THERE IS A STORY OF MULLA NAZRUDDIN, A CRAZY-WISDOM TEACHING FIGURE IN THE SUFI TRADITION. It seems that Mulla was engaged in trade between his home city and the neighboring country. The customs officials at the border suspected that he was smuggling something, but whenever they examined his saddlebags, they could never find anything of value. Finally, one day a friend asked Mulla how he was becoming wealthy. He replied, “I’m smuggling donkeys.” ~Joseph Goldstein
Today, as I spoke with my therapist, I was reminded of the story of the donkey smuggler in Joseph Goldstein’s, Mindfulness: A Practical Guide to Awakening. My therapist, Dr. O, explained that suffering often comes from the stories we attach to situations, rather than the situations themselves. For example, I’ve often complained to Dr. O about having another Bipolar breakdown and of the embarrassment, fear, and frustration of needing to take time off from work. I was caught up in the narrative of myself as the product of a dysfunctional childhood who had grown up to be a fraud, ultimately doomed to failure. That I needed to take time off from work was proof that my fears were coming true.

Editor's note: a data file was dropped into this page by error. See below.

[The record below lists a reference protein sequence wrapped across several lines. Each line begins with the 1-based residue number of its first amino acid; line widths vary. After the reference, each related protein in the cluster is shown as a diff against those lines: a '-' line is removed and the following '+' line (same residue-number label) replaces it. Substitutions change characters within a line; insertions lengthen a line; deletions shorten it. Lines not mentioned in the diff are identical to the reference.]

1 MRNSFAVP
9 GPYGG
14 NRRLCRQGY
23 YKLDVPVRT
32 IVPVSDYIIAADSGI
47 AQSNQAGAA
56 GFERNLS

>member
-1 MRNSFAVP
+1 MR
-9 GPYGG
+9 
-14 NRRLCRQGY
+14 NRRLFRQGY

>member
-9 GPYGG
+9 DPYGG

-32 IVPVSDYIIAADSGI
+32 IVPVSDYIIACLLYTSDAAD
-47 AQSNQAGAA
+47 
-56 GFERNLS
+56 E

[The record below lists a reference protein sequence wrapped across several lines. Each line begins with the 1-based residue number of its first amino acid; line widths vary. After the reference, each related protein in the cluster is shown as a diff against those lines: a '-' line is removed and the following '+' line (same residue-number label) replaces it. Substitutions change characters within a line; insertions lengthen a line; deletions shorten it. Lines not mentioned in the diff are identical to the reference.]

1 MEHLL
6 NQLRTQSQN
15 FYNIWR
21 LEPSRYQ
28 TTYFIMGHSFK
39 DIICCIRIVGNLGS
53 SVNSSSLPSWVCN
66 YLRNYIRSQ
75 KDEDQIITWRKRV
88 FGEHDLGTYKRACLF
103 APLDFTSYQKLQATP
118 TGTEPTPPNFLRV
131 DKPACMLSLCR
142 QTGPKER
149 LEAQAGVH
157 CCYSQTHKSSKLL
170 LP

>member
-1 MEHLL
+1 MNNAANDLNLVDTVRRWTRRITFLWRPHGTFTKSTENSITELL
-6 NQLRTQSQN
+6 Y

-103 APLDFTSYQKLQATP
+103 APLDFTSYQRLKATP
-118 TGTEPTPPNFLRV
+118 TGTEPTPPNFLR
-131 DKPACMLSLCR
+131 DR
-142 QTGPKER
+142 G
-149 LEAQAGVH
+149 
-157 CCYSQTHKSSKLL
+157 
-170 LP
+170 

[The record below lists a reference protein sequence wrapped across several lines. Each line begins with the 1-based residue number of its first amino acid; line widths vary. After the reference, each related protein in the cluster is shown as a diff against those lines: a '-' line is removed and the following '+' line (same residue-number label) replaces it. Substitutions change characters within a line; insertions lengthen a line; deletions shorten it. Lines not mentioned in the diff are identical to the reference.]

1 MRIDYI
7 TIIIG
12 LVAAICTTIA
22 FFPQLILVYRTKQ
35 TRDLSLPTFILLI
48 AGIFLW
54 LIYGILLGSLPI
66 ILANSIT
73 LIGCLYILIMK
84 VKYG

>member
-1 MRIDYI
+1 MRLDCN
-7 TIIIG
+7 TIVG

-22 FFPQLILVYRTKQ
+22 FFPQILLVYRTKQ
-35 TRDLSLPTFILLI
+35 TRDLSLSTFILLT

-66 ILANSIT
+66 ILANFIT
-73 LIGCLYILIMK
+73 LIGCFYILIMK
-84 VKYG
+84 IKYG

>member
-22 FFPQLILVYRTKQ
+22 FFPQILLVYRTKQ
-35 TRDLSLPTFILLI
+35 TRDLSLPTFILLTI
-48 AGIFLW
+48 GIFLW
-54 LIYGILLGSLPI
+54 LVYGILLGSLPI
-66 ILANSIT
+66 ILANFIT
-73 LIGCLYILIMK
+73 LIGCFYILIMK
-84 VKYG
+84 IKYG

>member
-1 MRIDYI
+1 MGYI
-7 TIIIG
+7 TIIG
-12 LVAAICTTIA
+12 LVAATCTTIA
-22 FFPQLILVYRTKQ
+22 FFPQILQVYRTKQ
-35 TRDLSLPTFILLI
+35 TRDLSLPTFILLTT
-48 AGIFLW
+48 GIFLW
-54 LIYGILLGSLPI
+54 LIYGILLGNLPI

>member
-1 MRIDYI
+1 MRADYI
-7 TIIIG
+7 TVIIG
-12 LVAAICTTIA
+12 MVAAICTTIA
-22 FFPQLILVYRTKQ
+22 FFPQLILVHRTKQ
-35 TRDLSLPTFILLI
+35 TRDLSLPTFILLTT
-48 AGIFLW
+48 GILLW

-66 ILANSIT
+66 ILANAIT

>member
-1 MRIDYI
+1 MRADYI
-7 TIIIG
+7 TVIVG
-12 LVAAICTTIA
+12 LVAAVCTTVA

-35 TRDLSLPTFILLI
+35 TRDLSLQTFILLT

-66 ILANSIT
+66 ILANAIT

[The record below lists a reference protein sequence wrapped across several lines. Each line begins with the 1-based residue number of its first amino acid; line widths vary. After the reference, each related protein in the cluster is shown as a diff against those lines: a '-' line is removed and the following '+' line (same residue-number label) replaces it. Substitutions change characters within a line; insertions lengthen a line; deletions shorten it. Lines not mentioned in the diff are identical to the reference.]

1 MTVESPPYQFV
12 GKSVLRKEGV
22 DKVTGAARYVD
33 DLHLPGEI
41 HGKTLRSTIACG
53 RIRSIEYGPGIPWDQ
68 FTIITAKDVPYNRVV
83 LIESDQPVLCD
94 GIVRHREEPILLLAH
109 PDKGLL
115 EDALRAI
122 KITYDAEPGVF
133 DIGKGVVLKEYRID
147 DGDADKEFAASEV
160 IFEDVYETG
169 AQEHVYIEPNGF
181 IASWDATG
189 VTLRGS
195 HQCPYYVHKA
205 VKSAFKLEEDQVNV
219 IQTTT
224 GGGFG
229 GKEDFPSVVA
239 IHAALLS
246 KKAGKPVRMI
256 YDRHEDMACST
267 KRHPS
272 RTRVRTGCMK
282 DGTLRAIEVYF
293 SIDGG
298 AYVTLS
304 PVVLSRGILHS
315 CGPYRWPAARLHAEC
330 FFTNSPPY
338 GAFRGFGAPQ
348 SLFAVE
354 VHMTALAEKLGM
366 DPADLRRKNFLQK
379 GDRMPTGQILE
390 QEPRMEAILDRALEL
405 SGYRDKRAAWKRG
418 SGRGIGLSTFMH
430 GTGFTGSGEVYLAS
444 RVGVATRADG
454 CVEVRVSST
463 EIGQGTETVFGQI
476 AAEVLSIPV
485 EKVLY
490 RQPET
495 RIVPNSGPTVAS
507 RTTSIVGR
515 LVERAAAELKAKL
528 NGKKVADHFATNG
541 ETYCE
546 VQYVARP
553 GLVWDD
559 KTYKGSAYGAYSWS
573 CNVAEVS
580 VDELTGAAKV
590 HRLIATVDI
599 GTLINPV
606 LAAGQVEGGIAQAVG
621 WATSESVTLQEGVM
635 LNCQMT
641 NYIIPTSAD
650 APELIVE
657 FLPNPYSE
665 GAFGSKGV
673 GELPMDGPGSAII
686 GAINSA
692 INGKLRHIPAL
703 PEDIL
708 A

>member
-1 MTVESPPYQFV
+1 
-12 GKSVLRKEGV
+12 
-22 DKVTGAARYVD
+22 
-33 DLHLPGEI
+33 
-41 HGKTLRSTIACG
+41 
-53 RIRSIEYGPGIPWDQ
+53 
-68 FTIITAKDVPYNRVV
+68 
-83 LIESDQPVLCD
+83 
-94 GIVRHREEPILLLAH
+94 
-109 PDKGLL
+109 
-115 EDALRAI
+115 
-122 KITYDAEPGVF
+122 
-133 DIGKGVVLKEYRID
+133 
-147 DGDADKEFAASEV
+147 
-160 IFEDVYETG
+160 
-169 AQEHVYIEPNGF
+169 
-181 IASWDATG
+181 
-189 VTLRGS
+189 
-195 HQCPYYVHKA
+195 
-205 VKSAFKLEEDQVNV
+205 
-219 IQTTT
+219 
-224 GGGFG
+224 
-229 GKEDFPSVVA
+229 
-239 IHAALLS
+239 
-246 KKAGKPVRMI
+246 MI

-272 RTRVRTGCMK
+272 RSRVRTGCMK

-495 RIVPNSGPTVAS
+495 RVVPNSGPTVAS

However, I learned through my therapy with Dr. O that this was one of many possible narratives. Another narrative might be that I was incredibly brave and responsible to be taking the time to get my medications right and face the depression that has plagued me for so long. That as a result of taking time off to get healthy, I was being a loving and caring father and husband who, it could be argued, was a perfect example of strength and responsibility. Strangely, or maybe predictably, I had never thought of this.
What I’m learning is that neither story is really necessary. Instead, it’s better to just be mindful of the present moment and live the best I can right here. While it’s obvious how thinking of myself as a fraud and failure is self-defeating, it also may not be helpful to try and view myself as a great guy. Why? Because making this effort is ultimately getting caught up in the way I want things to be, the way I want to be viewed by others. And this “wanting” takes me out of the present moment. So while one way of thinking is more harmful, neither produces contentment right here, right now.
So I’ve decided to remain mindful of this moment, absolutely immersed in the soft tapping of my fingers on the keyboard. I’ll cultivate a sense of pure gratitude for the clarity of the window in my living room that faces a marvelous Jacaranda tree, radiant with bright yellows and greens.
And as I reflect on my years of mindless living, I can’t help but wonder how many donkeys passed right beneath my nose.